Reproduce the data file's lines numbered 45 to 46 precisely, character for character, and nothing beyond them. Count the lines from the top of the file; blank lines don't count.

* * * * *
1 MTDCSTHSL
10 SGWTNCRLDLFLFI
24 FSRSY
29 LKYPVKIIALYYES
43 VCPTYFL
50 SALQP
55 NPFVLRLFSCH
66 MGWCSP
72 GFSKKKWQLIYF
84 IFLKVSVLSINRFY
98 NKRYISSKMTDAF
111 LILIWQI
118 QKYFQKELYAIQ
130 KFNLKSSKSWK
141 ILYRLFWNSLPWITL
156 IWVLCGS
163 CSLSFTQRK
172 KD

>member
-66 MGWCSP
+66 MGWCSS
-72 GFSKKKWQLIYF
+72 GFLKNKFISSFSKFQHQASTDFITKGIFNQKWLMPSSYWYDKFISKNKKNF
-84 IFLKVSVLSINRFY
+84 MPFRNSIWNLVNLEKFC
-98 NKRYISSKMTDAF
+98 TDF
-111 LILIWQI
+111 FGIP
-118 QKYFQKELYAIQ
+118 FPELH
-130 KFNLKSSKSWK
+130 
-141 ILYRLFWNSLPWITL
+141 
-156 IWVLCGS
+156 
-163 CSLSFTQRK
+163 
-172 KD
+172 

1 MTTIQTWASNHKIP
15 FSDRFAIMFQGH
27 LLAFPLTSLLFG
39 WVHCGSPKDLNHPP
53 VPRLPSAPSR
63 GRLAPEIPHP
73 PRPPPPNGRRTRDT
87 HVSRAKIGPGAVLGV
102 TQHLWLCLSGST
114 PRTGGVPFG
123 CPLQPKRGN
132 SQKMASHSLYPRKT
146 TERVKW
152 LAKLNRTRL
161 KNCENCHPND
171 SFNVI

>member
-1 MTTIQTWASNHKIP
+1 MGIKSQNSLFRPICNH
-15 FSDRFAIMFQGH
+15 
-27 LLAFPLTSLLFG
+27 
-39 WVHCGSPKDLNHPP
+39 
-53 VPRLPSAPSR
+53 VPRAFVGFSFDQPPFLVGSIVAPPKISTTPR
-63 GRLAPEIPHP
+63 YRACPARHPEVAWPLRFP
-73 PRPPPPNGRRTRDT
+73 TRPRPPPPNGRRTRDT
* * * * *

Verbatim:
39 WVHCGSPKDLNHPP
53 VPRLPSAPSR